Direct Marketing to Europe
The 10 Most-common Mistakes Americans Make
By Klaus Piske
Marketing to Europe just got easier. On Jan. 1, 2002, 12 member countries of the European Union (EU) abandoned their national currencies and began circulating a new currency, the euro.
Although three countries, including Great Britain, elected not to participate in the new currency, this development represents a significant step forward. And U.S. marketers stand to benefit handsomely from the change.
But as the saying goes, "The more things change, the more they stay the same." While the money may be easier, potential pitfalls remain for U.S. direct marketers who don't come prepared.
With this in mind, the following is a list of the 10 most-common mistakes U.S. direct marketers make when entering Europe, and how to avoid them.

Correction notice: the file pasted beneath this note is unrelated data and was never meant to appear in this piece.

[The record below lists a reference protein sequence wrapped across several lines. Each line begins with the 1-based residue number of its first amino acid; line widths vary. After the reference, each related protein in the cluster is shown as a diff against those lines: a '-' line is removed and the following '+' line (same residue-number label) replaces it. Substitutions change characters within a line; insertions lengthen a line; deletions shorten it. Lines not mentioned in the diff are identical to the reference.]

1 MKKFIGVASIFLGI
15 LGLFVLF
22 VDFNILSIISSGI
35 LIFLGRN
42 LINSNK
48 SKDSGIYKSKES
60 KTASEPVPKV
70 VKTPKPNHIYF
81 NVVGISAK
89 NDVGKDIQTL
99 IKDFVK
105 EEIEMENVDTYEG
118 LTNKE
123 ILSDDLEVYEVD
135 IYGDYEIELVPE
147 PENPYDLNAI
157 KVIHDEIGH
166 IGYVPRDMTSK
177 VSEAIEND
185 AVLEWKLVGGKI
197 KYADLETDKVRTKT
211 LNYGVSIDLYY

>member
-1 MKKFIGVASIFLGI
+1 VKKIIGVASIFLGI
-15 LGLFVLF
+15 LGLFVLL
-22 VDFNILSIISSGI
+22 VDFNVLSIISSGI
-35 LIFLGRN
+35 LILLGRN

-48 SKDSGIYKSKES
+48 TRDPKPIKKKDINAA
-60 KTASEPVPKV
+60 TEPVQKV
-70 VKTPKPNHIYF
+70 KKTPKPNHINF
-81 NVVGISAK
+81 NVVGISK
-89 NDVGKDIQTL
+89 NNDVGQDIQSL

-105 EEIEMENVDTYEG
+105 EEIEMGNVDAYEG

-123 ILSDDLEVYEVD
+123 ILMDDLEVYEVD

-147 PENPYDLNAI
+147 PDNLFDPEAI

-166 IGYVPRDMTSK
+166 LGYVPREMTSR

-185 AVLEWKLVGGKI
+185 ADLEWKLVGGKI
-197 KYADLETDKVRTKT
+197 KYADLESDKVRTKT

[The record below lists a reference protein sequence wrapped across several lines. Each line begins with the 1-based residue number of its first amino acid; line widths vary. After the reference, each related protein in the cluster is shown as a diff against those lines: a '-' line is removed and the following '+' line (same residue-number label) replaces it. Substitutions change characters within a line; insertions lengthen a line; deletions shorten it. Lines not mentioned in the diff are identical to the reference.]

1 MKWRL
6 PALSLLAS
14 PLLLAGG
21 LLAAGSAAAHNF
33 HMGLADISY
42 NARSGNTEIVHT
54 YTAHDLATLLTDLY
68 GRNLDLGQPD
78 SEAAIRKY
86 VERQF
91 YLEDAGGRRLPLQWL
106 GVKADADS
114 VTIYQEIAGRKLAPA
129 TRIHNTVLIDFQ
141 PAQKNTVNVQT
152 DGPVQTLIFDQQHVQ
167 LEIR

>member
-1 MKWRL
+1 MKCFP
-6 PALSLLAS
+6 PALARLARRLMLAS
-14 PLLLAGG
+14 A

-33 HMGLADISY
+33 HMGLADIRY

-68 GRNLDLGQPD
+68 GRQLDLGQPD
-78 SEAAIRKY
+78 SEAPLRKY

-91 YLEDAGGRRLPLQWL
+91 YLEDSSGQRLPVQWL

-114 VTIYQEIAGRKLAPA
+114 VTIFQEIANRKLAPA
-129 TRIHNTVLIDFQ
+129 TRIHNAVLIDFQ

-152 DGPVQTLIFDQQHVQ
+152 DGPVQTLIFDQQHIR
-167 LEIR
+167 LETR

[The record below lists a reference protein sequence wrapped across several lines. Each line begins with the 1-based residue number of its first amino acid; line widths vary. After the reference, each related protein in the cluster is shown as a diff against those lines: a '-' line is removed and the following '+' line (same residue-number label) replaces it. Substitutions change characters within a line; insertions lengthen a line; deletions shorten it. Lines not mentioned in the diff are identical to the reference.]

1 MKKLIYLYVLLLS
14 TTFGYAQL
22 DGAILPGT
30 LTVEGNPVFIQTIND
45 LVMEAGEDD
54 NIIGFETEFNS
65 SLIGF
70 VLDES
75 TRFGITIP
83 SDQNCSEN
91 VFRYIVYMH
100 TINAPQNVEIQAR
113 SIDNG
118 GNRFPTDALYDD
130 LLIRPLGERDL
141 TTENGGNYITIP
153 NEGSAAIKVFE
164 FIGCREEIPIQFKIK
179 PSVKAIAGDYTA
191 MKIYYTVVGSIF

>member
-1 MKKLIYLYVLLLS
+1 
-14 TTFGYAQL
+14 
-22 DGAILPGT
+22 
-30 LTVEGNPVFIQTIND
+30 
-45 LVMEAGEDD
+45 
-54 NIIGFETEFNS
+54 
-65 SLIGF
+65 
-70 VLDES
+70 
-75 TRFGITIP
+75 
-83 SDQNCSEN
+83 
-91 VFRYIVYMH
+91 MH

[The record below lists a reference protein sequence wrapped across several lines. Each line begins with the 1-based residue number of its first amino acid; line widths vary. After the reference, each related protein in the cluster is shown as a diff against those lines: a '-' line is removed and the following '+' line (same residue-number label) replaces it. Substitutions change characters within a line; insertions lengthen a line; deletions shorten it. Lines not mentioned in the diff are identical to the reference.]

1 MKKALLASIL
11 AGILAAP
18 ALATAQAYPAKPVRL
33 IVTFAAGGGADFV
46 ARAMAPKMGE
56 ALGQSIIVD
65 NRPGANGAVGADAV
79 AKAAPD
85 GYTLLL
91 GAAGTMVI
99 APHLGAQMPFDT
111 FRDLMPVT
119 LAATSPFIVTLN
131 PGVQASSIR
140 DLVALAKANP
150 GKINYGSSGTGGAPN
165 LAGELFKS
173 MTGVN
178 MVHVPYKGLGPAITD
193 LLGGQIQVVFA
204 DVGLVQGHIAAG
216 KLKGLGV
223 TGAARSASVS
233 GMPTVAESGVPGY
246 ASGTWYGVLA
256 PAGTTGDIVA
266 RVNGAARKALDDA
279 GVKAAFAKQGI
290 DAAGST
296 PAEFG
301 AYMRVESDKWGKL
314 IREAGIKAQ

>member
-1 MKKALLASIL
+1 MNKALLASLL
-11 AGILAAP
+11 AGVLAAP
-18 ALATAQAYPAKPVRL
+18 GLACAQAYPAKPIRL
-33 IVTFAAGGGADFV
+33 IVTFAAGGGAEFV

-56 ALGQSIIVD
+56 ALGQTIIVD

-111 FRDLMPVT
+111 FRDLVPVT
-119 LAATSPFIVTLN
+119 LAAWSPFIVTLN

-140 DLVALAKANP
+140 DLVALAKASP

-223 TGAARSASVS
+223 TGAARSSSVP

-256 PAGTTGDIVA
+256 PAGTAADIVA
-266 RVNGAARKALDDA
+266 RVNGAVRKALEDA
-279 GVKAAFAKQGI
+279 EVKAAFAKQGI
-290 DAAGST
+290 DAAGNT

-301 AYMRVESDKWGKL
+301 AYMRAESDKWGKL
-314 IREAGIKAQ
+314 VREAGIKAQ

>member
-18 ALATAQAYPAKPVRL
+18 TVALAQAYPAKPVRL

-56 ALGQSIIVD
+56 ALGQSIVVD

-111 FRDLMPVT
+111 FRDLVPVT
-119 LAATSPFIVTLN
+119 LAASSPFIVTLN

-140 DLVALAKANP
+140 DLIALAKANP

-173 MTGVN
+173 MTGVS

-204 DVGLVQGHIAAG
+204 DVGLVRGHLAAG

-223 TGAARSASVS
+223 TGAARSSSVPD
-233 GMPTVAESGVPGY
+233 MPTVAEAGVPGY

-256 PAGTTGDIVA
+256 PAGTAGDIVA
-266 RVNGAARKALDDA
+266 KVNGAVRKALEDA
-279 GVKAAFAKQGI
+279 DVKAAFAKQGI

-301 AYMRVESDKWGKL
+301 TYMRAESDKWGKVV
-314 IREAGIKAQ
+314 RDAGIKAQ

Thinking Europe is a single entity.
Legally, Europe is a single market. Culturally and linguistically, it is extremely diverse. Tastes vary from country to country—sometimes dramatically—and marketing should be done on a local, not a pan-European, level. There's always the temptation to simply translate your direct marketing piece into the local language and mail it.
It's much more complex than that due to local nuances. The look and feel of your piece must work within the cultural context of the country. For example, Germans tend to like to see benefits listed, but you're less likely to see side-by-side comparisons as in the United States. The Spanish prefer a more emotional touch and fewer facts.
Best bet: Err on the side of going native instead of strictly imposing your own standards and tastes.
Trying to start a European campaign all at once.
Most direct marketers wouldn't initiate a U.S. campaign across all 50 states without some testing first. Why do the same in a market of millions and with myriad languages and cultures?